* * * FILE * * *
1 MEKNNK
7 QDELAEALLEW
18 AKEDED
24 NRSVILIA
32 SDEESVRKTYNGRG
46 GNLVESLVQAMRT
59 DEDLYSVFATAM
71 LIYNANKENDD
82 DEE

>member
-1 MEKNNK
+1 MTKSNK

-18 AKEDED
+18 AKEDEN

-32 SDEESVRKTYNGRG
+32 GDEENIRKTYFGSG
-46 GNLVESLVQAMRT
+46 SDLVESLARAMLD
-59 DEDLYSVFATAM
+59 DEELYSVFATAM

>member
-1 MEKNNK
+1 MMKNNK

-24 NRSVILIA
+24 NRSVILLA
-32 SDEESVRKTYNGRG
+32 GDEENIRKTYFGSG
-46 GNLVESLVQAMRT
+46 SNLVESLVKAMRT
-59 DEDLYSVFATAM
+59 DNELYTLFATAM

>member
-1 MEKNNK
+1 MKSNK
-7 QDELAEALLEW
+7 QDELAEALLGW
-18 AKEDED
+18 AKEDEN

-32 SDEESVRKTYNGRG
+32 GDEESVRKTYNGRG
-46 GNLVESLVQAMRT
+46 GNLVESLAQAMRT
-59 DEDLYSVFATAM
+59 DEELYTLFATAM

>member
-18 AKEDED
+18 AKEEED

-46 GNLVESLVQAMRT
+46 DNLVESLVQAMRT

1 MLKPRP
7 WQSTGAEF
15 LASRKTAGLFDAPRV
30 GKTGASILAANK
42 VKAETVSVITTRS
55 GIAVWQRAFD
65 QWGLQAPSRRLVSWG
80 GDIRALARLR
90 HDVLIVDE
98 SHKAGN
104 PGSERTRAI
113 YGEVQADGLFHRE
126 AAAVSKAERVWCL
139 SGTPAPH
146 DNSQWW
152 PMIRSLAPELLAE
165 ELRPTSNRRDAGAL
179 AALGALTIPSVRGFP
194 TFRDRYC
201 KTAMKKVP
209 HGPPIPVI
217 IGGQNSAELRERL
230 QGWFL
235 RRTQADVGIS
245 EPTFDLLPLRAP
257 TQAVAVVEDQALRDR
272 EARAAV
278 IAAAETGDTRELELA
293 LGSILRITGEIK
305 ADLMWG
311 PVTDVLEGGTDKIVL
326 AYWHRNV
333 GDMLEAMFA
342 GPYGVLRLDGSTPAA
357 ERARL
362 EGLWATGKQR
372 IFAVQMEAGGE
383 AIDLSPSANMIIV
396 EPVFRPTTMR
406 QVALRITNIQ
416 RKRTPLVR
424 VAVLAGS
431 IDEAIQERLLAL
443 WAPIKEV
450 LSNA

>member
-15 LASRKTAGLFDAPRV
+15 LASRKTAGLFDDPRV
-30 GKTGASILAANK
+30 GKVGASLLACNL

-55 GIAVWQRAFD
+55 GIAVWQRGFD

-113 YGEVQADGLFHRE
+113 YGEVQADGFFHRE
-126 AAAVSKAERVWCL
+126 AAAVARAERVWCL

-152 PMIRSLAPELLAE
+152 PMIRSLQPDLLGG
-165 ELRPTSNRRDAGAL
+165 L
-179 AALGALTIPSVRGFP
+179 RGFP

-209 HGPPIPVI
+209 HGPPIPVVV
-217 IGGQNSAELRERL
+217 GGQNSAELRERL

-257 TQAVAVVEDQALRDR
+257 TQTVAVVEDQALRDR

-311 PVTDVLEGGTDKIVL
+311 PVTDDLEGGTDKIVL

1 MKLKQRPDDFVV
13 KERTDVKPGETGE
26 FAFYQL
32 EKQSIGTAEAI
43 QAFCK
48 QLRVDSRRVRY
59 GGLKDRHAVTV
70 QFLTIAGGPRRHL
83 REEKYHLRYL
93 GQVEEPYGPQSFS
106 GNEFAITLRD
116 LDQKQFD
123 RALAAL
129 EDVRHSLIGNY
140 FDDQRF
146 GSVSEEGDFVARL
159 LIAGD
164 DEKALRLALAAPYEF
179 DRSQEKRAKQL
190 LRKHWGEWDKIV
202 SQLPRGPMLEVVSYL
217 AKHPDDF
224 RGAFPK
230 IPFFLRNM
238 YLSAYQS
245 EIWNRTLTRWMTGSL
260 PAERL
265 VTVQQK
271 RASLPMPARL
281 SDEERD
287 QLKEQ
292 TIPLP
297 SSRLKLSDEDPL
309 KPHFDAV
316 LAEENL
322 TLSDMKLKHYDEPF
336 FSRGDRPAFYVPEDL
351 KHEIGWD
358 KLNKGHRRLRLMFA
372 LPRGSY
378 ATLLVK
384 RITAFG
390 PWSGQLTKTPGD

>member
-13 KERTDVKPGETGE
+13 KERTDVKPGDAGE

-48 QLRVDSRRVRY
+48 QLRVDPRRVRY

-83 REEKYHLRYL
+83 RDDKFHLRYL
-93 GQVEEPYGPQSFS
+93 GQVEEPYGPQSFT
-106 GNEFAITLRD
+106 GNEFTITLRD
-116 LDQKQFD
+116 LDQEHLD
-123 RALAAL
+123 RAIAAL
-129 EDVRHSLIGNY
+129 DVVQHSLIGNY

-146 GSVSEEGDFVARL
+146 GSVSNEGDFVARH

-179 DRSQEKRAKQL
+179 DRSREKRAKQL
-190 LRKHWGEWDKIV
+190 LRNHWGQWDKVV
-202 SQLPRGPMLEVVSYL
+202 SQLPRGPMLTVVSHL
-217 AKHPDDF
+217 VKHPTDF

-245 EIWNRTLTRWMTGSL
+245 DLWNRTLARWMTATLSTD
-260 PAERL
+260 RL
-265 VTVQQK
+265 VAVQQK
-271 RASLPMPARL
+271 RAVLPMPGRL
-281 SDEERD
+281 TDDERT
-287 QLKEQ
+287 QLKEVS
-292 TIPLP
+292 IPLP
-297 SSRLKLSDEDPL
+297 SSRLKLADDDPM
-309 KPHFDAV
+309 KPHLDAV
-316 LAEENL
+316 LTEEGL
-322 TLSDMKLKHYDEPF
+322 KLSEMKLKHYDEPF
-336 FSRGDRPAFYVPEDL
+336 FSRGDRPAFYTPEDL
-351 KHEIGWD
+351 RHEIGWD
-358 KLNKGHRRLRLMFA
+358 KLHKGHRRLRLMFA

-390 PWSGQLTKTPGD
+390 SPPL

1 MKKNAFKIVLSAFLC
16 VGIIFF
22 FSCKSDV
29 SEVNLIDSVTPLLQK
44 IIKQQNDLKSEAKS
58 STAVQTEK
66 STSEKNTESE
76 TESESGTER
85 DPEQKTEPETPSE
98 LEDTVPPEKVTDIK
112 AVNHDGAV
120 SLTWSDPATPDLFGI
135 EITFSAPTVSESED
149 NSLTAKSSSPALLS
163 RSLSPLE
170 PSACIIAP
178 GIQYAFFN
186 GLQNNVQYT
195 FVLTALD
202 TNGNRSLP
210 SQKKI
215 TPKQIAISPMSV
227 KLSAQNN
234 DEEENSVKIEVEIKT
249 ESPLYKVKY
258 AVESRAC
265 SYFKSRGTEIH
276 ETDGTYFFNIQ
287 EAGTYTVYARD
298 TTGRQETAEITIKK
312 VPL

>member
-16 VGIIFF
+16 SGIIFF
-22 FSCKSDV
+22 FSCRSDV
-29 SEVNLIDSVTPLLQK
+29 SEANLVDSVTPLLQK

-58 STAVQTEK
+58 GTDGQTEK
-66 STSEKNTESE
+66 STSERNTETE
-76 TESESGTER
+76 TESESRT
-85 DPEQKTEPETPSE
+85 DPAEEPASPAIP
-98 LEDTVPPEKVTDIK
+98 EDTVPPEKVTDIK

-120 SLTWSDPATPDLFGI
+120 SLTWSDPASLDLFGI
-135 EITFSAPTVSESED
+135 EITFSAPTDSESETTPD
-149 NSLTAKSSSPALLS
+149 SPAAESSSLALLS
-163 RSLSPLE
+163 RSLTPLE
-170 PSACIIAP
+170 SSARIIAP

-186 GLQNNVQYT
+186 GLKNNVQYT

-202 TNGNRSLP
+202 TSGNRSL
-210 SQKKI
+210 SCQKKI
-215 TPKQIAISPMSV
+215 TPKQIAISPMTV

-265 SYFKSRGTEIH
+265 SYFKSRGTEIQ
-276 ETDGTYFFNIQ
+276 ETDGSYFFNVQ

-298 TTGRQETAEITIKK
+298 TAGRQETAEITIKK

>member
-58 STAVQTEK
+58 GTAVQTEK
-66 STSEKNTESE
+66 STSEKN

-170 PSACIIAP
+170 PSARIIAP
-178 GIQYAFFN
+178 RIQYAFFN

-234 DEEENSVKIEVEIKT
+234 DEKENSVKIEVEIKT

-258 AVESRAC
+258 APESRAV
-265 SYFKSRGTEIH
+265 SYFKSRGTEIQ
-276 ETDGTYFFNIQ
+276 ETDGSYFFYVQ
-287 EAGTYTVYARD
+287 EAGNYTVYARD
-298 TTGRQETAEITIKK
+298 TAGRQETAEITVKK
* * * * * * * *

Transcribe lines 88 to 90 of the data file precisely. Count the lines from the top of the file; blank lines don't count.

396 EPVFRPTTMR
406 QVALRITNIQ
416 RKRTPLVR